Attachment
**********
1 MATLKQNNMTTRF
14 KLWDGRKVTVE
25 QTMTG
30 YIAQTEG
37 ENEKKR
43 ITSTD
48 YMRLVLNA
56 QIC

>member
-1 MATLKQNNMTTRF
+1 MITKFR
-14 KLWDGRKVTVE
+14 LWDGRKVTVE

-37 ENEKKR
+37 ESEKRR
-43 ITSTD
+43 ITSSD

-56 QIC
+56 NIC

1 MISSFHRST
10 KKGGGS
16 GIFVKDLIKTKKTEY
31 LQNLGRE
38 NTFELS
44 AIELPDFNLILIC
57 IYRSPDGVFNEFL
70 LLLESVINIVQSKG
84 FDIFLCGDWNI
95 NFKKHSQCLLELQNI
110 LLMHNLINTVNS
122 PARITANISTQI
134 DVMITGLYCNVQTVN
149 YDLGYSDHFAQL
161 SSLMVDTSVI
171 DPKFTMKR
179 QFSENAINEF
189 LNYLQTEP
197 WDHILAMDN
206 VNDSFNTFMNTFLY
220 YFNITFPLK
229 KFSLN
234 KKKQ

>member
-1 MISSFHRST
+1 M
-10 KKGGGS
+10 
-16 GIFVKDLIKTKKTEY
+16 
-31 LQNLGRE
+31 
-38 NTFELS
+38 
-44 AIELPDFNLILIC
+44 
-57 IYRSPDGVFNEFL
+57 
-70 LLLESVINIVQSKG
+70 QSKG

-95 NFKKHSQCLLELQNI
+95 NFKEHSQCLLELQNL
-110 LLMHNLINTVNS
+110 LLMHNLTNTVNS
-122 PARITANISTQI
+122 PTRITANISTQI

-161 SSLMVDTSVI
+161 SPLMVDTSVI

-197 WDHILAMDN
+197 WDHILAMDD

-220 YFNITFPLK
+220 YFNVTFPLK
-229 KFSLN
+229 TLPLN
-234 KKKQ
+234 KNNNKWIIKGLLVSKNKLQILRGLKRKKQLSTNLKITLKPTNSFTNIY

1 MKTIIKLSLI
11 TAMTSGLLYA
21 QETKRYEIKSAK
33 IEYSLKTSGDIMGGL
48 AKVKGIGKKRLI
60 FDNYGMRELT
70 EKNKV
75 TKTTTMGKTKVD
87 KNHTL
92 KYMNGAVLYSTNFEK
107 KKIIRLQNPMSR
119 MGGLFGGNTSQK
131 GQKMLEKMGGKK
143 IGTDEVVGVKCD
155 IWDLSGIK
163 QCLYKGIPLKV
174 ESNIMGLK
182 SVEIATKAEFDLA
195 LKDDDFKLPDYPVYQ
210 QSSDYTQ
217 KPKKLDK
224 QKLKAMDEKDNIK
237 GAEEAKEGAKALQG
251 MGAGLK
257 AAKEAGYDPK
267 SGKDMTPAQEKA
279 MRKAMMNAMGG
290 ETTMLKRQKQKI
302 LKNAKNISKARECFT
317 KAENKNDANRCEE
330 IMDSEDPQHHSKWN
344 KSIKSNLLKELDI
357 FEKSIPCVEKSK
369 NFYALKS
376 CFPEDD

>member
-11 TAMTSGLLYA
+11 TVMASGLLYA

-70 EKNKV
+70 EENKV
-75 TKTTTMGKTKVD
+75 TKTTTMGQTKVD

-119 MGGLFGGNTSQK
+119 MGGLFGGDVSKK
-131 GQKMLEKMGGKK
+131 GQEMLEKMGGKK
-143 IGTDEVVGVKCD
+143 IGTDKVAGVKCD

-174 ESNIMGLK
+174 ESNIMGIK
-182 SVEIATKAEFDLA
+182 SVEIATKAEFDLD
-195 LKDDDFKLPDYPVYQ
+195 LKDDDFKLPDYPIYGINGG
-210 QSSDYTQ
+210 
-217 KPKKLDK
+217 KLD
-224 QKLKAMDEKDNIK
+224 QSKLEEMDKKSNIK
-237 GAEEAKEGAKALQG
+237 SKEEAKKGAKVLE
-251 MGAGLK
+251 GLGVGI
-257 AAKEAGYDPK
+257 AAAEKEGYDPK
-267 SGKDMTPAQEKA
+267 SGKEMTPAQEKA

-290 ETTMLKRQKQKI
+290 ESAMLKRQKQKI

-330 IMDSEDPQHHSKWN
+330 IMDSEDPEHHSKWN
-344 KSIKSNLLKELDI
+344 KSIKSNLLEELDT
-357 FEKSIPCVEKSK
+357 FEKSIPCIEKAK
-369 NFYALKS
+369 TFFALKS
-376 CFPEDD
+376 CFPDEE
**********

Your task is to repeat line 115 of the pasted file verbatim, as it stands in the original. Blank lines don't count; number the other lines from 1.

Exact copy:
+70 EENKV